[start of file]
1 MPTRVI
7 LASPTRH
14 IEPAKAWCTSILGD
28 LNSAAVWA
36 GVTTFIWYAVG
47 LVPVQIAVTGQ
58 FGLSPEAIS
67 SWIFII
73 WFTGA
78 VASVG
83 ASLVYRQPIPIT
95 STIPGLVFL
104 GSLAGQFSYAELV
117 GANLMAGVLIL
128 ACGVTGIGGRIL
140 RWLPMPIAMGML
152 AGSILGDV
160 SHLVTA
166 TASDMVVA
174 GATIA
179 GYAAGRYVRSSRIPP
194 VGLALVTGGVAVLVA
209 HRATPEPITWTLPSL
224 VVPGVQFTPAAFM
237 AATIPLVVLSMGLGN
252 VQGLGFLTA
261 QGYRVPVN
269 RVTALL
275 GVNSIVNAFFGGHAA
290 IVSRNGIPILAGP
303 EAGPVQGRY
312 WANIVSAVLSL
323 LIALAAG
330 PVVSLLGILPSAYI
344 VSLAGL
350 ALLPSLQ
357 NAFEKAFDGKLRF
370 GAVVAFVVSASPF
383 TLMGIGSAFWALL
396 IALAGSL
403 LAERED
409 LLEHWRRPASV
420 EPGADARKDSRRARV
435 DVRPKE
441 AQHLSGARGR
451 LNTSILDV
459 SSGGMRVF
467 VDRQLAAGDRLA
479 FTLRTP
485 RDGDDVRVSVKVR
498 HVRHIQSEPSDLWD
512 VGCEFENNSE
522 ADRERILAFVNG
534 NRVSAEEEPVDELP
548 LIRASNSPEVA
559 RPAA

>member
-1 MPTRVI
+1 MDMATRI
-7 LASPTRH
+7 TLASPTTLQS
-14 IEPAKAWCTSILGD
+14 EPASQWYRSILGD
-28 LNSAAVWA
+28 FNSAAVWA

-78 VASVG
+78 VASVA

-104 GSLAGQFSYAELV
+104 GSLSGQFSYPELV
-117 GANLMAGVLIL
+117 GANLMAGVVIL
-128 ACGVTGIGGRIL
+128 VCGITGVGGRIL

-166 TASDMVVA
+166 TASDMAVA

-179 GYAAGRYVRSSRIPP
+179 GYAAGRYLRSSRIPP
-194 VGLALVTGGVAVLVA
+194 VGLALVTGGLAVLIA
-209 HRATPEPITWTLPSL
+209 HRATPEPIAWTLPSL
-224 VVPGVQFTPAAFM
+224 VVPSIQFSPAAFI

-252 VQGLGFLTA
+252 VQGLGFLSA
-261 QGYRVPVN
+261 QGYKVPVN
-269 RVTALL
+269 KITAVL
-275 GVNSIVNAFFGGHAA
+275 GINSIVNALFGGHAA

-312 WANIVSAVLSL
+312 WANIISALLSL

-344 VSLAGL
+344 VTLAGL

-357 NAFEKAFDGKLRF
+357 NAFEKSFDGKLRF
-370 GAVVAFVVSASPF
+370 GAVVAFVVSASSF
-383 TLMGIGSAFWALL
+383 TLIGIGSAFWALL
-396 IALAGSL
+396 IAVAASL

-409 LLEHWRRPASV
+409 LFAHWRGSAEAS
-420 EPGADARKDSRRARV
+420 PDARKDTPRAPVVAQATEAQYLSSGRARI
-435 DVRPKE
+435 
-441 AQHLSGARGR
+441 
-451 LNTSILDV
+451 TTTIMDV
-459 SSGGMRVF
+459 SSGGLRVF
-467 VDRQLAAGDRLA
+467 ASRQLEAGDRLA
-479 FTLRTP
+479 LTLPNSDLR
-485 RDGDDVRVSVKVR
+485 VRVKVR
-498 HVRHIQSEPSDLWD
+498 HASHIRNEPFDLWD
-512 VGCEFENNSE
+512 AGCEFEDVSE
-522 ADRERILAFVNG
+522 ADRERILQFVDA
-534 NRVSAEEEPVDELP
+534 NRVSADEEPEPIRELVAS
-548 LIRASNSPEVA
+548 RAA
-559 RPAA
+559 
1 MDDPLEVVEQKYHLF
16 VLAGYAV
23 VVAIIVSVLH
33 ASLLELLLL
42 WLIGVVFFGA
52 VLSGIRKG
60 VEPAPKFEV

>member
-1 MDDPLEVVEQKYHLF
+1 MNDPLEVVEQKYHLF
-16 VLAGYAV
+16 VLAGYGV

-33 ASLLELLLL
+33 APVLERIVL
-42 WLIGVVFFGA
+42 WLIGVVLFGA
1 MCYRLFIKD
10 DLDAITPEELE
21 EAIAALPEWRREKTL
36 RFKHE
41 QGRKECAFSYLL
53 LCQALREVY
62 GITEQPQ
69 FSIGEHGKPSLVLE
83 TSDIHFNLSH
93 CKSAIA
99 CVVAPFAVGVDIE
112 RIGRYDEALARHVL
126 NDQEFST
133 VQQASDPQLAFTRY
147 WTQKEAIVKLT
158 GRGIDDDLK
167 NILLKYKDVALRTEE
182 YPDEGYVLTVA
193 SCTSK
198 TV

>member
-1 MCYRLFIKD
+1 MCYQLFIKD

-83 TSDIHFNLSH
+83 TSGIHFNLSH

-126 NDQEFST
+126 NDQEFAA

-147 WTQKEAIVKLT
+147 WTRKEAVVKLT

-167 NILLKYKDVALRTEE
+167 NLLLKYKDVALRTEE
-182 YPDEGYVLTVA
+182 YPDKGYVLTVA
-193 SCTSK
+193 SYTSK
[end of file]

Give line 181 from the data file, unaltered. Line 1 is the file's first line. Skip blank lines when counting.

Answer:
-182 YPDEGYVLTVA